Over the past few years, incidents on college campuses around the nation have spurred discussions about trigger warning policies — these range from Oberlin College students triggered by content in Chinua Achebe’s “Things Fall Apart” to Rutgers University students triggered by F. Scott Fitzgerald’s “The Great Gatsby.” The most recent conversation about trigger warnings was in response to the University of Chicago’s welcome letter to freshmen, in which officials said they do not support trigger warnings.
The University of Chicago’s welcome packet for incoming freshmen didn’t go unnoticed — people talked about it nationally. And last week, Provost Forrest Maltzman said the University would not institute an official trigger warnings policy. He said individual professors can decide to issue trigger warnings, but no one would be required to.
Maltzman’s statement is troubling, and he should have outrightly supported trigger warnings. It’s necessary to create an environment that supports open discussion and academic freedom, and to encourage that, students must feel safe on campus and in the classroom. GW officials can easily find a balance between promoting academic freedom and enforcing trigger warnings.
A trigger warning is defined as a statement alerting a reader or viewer that the context of a video or document contains potentially upsetting material, especially for people who have experienced trauma. It’s really just a heads-up to students about what they can expect throughout a course or in a particular lecture.
Trigger warnings do not mean professors have to change or restrict discussions in their classes. Rather, trigger warnings give students a choice of how much they want to engage in discussions. Warnings acknowledge that people have different reactions to class content and show respect for their views on a certain topic.
If GW officials have concerns about instituting trigger warnings, there are a variety of ways ways to enact trigger warnings while upholding academic freedom.
Professors can institute trigger warnings by stating the kind of content that will be discussed at the start of the semester or before each class and offer students campus support services.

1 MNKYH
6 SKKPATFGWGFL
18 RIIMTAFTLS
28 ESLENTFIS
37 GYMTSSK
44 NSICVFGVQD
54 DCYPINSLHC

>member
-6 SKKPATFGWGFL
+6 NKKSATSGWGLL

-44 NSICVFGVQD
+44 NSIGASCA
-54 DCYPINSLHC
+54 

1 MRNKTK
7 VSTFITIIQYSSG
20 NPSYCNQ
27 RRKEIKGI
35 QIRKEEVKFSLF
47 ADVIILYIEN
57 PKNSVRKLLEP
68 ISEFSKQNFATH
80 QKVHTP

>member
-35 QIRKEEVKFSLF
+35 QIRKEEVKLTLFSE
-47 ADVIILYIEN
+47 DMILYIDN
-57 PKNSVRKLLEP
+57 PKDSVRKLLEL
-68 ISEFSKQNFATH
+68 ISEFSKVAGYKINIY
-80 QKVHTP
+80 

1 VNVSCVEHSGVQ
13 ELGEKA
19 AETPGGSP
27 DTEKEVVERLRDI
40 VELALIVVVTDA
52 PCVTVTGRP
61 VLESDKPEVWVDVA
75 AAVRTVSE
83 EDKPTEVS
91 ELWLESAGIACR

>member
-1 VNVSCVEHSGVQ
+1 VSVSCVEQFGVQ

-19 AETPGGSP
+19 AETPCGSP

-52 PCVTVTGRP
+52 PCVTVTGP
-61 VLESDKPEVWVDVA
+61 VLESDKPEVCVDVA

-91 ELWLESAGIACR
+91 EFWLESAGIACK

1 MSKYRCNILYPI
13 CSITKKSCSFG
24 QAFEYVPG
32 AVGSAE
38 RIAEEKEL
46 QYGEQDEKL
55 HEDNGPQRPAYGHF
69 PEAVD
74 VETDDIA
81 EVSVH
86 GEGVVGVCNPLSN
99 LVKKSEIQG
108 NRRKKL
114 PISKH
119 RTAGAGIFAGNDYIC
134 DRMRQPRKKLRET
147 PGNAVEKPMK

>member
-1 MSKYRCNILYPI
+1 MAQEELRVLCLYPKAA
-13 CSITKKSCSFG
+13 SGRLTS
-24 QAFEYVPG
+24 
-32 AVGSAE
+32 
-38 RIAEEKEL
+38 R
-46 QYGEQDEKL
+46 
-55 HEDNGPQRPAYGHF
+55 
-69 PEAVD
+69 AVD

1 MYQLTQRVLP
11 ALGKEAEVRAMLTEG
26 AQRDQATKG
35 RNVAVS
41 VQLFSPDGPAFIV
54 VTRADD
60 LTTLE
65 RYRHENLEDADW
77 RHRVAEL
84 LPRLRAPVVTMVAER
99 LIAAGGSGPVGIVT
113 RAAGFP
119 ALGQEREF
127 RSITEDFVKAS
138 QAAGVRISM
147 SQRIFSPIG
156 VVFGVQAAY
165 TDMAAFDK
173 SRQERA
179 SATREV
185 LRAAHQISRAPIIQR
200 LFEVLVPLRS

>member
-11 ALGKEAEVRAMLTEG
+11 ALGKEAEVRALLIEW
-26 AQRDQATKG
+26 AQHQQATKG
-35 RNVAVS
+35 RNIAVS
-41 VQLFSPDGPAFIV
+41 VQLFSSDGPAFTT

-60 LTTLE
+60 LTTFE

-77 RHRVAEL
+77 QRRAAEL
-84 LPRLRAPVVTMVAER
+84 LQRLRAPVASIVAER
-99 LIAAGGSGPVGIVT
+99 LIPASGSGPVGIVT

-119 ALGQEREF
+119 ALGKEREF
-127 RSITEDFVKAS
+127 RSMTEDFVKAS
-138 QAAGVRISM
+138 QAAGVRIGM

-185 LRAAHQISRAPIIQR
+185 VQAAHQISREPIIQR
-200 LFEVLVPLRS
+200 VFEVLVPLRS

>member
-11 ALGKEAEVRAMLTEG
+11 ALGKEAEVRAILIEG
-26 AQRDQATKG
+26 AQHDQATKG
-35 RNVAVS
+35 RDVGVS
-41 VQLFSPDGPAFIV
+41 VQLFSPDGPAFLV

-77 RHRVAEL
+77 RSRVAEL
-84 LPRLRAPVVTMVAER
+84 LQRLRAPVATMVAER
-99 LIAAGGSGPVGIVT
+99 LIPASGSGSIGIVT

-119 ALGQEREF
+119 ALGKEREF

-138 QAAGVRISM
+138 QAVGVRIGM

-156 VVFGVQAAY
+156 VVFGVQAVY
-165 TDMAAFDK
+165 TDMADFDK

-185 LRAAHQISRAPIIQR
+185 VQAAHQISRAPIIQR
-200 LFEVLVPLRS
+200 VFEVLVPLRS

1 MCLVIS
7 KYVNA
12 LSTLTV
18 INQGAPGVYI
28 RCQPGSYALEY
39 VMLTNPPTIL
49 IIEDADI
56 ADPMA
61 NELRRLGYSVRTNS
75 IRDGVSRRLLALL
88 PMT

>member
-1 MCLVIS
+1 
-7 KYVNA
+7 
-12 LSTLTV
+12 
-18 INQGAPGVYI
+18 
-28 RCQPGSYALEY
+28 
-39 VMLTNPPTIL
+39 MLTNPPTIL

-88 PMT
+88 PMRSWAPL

Unlike the University of Chicago, GW officials can mention its support for trigger warnings in classes and in a welcome letter to freshmen. The letter could reassure incoming freshmen that the University is welcoming and considerate of students’ experiences. It could also clarify what a trigger warning policy would not do — restrict people from engaging in open discussions about controversial topics or undermine the value of different perspectives.
The “It’s On Us” campaign started by President Barack Obama in fall 2014 discussed campus sexual assault and the importance of community involvement in preventing campus sexual assault and helping sexual assault survivors. Multiple universities, including GW, signed on to the campaign. As a part of the “It’s On Us” campaign, GW pledged to create an environment in which sexual assault is not acceptable and where survivors are supported. That also includes providing support to survivors in classes. And even though not all those who need trigger warnings are sexual assault survivors, the basic premise still stands: Students need to be supported by their professors and peers. GW has demonstrated its commitment to making students feel comfortable, so instituting trigger warnings would continue that commitment.
Of course, there are some understandable criticisms of trigger warnings that shouldn’t be ignored. The American Association of University Professors put out a statement against trigger warnings. They said that by protecting students from controversial topics, students will be too coddled.
Opponents argue that studying, understanding and reflecting on potentially disturbing content is essential for intellectual growth. For example, law students must learn about the laws surrounding sexual assault, which could be upsetting to some students. Of course, students have to be exposed to a certain degree of discomfort to challenge their thinking and expand their horizons. But they could at least be warned that they will have to encounter upsetting material.
As a start, GW should enact a University-wide policy on trigger warnings. Regardless of the differences in opinions, the fact that students have genuine concerns regarding trigger warnings warrant the consideration of the University. GW needs to work with students and professors to find a middle ground that embodies its commitment to intellectual freedom and student safety.
Shwetha Srinivasan, a junior double-majoring in international affairs and economics, is a Hatchet opinions writer. Want to respond to this piece? Submit a letter to the editor.